It's always interesting when you hear heads of leading creative firms talk about their business purely in the terms of it being, well, a business. Once you step away from discussing what an agency creates, its approach to that creative process and how you develop that further, creative firms are much like any other: they need to innovate, plan for the future but be flexible in face of change and — most of all — turn a profit.
Last week, Sir William Sargent spoke to an audience of MBA students at Cass Business School in those terms. William is CEO of the prestigious Soho-based visual effects house Framestore, whose Oscar-winning VFX work on Gravity follows on a legacy that stretches back beyond even the major VFX work that made its name in the late 90s, the BBC's Walking With Dinosaurs.
He acknowledged that like all sectors, the creative industry has its idiosyncrasies — he notes that its "an industry where motivation is not a problem. You have to send people home, not stop them going home" — but it's a lot more like other business sectors than it might appear from the outside.
William detailed the challenges of running a business like Framestore, which he describes as "like trying change the wheels of a car as it's running along the ground". The company needs to do what it's been doing before — feature film visual effects work — as efficiently as possible, while also trying to adapt itself to what clients will expect from the firm now and in the future: from live interactive installations to game engine-based realtime projects for very fast turnarounds to 3D virtual reality using hardware such as the Oculus Rift.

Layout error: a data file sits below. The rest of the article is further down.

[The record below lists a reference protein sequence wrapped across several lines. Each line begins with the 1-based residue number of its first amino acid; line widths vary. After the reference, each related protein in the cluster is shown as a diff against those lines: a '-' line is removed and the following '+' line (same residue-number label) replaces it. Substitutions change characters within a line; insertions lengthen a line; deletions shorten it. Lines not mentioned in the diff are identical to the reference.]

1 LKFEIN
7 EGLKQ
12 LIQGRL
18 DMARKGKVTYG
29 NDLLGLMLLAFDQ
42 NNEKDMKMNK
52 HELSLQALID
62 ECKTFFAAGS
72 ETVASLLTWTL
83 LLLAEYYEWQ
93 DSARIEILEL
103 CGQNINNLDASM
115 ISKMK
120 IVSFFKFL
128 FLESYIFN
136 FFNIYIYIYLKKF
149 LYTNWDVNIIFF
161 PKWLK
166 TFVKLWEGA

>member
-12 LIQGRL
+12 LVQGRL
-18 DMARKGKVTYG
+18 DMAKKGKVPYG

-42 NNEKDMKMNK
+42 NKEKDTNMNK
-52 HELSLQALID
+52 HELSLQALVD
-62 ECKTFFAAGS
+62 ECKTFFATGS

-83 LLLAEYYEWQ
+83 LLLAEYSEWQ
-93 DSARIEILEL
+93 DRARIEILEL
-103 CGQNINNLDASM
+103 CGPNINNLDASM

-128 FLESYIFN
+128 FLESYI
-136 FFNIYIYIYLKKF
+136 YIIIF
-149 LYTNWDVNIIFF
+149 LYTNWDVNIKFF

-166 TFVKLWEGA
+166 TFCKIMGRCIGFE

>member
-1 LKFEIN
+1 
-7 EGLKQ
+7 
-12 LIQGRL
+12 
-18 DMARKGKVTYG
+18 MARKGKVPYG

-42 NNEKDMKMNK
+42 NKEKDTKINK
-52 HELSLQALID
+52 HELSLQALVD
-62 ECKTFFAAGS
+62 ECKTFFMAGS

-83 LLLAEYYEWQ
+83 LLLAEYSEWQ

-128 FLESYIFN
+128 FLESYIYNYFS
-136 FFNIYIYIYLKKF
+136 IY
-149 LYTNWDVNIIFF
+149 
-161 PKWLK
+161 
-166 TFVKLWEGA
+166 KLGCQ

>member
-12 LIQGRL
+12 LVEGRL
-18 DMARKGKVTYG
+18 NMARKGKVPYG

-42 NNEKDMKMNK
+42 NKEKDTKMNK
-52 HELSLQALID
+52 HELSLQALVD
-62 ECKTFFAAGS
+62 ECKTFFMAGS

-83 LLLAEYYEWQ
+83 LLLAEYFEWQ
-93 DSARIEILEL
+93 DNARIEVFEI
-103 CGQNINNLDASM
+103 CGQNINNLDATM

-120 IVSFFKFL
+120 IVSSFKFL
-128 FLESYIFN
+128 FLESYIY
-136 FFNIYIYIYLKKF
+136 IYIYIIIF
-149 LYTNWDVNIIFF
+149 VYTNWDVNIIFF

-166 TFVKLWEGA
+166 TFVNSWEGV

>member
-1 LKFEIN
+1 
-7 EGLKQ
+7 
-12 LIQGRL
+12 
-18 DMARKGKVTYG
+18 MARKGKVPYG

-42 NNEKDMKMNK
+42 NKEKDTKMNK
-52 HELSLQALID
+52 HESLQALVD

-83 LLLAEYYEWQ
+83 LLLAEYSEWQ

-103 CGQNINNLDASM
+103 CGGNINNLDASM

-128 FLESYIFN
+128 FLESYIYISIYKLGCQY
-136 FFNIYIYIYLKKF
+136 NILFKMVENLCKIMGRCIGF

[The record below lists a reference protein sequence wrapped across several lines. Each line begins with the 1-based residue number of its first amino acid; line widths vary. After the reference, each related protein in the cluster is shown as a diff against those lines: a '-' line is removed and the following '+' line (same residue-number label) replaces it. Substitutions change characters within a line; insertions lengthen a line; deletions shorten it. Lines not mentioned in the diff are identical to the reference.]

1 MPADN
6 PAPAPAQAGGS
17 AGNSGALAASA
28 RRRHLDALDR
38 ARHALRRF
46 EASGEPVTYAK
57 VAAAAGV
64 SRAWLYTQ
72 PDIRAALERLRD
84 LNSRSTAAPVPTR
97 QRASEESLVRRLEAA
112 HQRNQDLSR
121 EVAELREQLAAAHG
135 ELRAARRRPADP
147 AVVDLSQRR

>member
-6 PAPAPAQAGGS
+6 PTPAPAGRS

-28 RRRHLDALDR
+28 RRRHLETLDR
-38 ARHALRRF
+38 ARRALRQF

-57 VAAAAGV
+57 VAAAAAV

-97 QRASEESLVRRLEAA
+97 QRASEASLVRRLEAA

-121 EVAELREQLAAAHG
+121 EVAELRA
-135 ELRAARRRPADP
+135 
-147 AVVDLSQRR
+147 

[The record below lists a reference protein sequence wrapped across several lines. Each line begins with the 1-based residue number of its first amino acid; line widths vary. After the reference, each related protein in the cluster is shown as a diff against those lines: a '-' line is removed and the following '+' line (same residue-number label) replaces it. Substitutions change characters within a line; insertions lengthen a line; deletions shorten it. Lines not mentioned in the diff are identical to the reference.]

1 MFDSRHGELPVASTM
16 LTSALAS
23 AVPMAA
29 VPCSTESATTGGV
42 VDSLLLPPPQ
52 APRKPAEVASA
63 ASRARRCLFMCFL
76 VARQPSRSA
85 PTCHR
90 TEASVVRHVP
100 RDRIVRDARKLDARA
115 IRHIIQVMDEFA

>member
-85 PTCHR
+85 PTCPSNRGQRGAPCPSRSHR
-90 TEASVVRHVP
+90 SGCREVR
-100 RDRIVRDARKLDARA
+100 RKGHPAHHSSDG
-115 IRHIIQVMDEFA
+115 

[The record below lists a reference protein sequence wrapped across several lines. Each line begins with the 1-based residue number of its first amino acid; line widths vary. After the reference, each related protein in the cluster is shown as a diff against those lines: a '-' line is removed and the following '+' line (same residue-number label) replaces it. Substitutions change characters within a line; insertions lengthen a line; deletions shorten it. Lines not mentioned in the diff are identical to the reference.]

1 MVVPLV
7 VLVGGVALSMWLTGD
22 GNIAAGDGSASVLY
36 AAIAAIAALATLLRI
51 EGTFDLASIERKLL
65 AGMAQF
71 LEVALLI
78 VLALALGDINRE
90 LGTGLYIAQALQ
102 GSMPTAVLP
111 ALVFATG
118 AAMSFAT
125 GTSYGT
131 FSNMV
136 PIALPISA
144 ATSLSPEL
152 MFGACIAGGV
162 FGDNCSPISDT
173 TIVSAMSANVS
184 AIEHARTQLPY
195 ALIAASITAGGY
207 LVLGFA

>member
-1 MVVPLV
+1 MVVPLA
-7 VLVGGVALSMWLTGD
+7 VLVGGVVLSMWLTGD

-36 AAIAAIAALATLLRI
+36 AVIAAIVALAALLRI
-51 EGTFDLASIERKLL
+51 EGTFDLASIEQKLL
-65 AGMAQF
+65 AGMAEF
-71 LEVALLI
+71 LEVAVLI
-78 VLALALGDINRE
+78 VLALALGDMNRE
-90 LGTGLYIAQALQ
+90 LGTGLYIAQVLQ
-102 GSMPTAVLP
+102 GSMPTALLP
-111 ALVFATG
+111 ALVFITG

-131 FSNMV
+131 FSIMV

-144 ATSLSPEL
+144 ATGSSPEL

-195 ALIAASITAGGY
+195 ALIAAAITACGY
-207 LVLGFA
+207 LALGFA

Change isn't new to Framestore, says William. "We are different from what we were 28 years ago. We're different to what we were five years ago. And what we will be in five years time."
In 1986, Framestore was founded by five people (including William) as a post-production company and, he says, was conceived as growing into a 20 person company. It's grown many more times than that, with offices in New York, Montreal and Los Angeles as well as London and over 400 people working on Gravity alone (though many of those were freelancers).
As companies grown, it can be easy to assume that the new people are vessels to be filled with the knowledge already in the firm — but Williams says its essential to see those people as be as important as long term staff members, especially as those newer members can bring skills and understanding that can help a company transform itself to adapt to market changes.
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